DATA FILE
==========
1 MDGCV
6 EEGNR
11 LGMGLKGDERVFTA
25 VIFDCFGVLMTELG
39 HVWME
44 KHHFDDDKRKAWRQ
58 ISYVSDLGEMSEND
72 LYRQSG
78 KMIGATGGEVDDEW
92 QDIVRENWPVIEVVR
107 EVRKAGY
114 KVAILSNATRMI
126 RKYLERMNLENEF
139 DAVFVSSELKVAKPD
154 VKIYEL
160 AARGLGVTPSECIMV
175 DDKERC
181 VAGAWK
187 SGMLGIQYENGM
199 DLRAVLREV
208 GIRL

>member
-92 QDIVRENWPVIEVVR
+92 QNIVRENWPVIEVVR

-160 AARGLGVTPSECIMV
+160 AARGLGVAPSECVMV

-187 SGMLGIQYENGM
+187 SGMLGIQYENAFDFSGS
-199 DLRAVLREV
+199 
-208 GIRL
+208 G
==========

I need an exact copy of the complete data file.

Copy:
1 MDGCV
6 EEGNR
11 LGMGLKGDERVFTA
25 VIFDCFGVLMTELG
39 HVWME
44 KHHFDDDKRKAWRQ
58 ISYVSDLGEMSEND
72 LYRQSG
78 KMIGATGGEVDDEW
92 QDIVRENWPVIEVVR
107 EVRKAGY
114 KVAILSNATRMI
126 RKYLERMNLENEF
139 DAVFVSSELKVAKPD
154 VKIYEL
160 AARGLGVTPSECIMV
175 DDKERC
181 VAGAWK
187 SGMLGIQYENGM
199 DLRAVLREV
208 GIRL

>member
-92 QDIVRENWPVIEVVR
+92 QNIVRENWPVIEVVR

-160 AARGLGVTPSECIMV
+160 AARGLGVAPSECVMV

-187 SGMLGIQYENGM
+187 SGMLGIQYENAFDFSGS
-199 DLRAVLREV
+199 
-208 GIRL
+208 G